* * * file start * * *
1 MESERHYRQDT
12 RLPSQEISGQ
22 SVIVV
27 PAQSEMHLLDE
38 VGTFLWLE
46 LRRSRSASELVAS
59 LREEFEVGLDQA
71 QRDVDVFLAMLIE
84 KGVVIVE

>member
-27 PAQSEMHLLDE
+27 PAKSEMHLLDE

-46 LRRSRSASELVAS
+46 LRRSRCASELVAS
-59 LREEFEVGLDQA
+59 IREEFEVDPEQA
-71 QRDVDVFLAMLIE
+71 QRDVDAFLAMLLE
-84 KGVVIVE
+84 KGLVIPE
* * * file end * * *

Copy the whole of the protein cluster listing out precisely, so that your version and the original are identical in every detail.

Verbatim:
1 MESERHYRQDT
12 RLPSQEISGQ
22 SVIVV
27 PAQSEMHLLDE
38 VGTFLWLE
46 LRRSRSASELVAS
59 LREEFEVGLDQA
71 QRDVDVFLAMLIE
84 KGVVIVE

>member
-27 PAQSEMHLLDE
+27 PAKSEMHLLDE

-46 LRRSRSASELVAS
+46 LRRSRCASELVAS
-59 LREEFEVGLDQA
+59 IREEFEVDPEQA
-71 QRDVDVFLAMLIE
+71 QRDVDAFLAMLLE
-84 KGVVIVE
+84 KGLVIPE